Pope ‘blindsides’ gay UK comedian with acceptance message

Pope ‘blindsides’ gay UK comedian with acceptance message April 21, 2019

Stephen K Amos doesn’t go a bundle on the Catholic Church, so when he learned that a BBC programme in which he featured would include a meeting with Pope Francis he said said no.

I’ve been quite vocal in my criticism in certain aspects of the Catholic Church. I thought a private audience meant you go and see him, he blesses you and you leave. I couldn’t in all conscience go and do that, it’s not me.

Then I said I’d only go if we can ask questions. The producers asked, well, what sort of questions, as we don’t want to spark a diplomatic incident. So we gave in some questions and the answer came back from the Vatican that the Pope will answer any questions that you have.

The comedian was one of eight celebrities who participated in the BBC2 show Pilgrimage: The Road To Rome.

Image via YouTube

They begin their pilgrimage in Switzerland and had 15 days to travel the more than 600 miles to Rome. The programme lasted three episodes, with the finale airing on Good Friday.

Amos told the Pope:

So me coming on this pilgrimage, being non-religious, I was looking for answers and faith. But as a gay man, I don’t feel accepted.

Responding through an interpreter the Pope said:

Giving more importance to the adjective rather than the noun, this is not good. We are all human beings and have dignity. It does not matter who you are or how you live your life, you do not lose your dignity. There are people that prefer to select or discard people because of the adjective – these people don’t have a human heart.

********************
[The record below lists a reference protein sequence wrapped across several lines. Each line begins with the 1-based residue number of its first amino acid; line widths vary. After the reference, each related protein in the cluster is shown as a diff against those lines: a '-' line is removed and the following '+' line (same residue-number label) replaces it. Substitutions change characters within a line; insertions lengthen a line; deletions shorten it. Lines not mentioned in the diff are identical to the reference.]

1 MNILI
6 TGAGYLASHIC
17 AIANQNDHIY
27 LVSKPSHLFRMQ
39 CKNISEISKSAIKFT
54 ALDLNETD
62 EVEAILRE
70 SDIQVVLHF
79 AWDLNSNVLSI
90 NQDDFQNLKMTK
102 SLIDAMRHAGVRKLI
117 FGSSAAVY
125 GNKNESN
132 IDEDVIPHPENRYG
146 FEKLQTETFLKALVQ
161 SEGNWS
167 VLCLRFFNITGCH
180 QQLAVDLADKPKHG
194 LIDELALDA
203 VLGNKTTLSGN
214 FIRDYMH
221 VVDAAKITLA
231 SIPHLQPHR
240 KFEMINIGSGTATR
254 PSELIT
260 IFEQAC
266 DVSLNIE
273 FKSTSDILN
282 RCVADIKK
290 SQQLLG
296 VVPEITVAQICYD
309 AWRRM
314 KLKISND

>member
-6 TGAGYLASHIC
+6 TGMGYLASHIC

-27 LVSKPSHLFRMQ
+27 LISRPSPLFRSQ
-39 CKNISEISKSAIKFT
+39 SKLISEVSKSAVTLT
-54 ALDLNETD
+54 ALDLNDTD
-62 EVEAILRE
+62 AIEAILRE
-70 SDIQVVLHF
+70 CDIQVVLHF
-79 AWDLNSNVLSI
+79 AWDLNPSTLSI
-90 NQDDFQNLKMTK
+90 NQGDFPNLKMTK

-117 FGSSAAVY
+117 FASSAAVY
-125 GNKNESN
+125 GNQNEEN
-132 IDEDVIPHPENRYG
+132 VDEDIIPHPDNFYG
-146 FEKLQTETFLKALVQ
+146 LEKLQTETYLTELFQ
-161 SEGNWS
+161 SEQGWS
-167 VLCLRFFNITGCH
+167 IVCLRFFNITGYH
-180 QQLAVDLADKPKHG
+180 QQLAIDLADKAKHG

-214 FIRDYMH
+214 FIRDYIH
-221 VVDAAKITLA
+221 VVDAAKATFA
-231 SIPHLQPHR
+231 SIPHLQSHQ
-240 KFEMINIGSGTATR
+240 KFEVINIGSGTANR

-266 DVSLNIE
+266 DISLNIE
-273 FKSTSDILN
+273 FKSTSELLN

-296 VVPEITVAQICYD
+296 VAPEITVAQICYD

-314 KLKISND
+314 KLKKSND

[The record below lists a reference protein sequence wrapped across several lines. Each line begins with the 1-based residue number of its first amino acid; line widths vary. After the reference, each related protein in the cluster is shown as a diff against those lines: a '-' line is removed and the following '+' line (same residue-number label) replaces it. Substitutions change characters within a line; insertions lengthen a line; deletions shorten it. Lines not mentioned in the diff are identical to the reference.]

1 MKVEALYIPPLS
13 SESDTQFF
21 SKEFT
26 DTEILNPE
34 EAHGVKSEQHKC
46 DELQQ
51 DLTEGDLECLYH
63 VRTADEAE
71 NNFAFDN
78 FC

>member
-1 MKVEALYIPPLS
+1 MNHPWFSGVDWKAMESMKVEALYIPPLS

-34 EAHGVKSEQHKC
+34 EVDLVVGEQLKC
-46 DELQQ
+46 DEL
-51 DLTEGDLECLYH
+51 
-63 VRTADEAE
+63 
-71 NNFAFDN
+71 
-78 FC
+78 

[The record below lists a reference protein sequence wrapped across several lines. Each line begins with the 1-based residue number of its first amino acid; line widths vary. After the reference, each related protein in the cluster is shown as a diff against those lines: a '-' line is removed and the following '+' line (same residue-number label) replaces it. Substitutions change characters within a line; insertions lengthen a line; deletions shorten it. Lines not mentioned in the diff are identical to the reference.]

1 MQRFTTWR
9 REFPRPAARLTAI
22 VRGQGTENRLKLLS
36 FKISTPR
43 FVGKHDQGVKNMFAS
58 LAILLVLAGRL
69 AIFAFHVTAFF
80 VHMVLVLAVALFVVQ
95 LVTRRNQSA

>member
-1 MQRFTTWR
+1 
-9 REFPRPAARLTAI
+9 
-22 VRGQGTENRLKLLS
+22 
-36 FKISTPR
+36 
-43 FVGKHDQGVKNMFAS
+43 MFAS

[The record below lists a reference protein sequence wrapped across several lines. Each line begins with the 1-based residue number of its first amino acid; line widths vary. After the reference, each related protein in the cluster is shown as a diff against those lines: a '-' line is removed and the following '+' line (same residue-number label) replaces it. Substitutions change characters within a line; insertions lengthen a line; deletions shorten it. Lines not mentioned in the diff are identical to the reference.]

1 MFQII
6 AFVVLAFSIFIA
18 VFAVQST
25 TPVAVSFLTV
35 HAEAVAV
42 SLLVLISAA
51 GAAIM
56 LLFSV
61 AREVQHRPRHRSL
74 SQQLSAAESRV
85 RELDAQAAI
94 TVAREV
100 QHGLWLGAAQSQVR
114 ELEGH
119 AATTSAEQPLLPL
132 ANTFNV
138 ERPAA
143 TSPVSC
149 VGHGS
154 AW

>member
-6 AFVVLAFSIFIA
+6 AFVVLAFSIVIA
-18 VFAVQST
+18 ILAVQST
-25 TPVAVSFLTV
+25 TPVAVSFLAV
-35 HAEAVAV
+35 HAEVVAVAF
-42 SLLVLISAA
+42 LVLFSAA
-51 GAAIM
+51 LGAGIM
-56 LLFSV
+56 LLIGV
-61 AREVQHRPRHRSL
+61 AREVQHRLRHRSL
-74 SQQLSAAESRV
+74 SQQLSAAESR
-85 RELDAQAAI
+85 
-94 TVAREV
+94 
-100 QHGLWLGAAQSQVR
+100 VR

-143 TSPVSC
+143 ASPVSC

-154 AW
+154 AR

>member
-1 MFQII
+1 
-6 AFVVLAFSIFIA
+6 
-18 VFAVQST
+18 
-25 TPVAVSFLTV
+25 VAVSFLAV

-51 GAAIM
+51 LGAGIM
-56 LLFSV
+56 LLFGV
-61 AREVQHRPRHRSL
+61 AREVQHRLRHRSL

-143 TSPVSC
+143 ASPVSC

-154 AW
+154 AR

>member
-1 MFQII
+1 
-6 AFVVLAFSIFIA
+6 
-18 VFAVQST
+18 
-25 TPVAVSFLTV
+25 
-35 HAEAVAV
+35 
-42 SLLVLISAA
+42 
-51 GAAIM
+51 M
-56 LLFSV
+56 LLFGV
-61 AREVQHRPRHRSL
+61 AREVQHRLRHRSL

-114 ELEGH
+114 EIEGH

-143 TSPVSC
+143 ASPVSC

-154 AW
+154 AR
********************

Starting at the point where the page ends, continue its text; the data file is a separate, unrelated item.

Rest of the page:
Later Amos said he was “blindsided” by the response, which he called:

Quite magnificent. He didn’t shut anybody down, he was very clear in what we said about all being God’s children, all the things you don’t normally hear. So I was in full respect of the man. I had already planned what I would do if he had said something I didn’t agree with or that would add more shame on people’s lives. I would have respectfully excused myself. I couldn’t live with myself otherwise.

Image via YouTube

It’s doubtful whether this response pleased another of the participants – “Dana” Rosemary Scallon, above, a former Member of the European Parliament. Scallon is well-known in Ireland for her strong opposition to abortion and gay marriage. In a 2014 video she suggested that “pro-homosexual” laws would lead to the banning of Christianity.

She told the Pope:

At this difficult time for our Church we long for truth, and we know that it is very difficult.

She assured Francis of her prayers.

Speaking in English, the Pope responded:

You pray for me. I need it. This job is not easy.

The Pope told the group that life is a journey:

Whether you have faith or do not have faith. For those of you who are believers, pray for me. For those of you who do not believe, could you wish me a good journey, so I do not let anyone down.

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  • WallofSleep

    “… we don’t want to spark a diplomatic incident.”

    Interesting that they choose such phrasing. I wonder if catholics like being reminded that Vatican City was made a sovereign nation by the father of fascism, or of the Reichskonkordat for that matter?

    Rhetorical. Of course they don’t. They’ve done their level best to paint both heinous, xtian regimes as atheist in nature while trying to sweep their deep involvement with them under the rug.

  • Jim Jones

    My breath not being held.

  • digital bookworm

    Nope, sorry.

  • barriejohn

    It does not matter who you are or how you live your life, you do not lose your dignity. There are people that prefer to select or discard people because of the adjective – these people don’t have a human heart.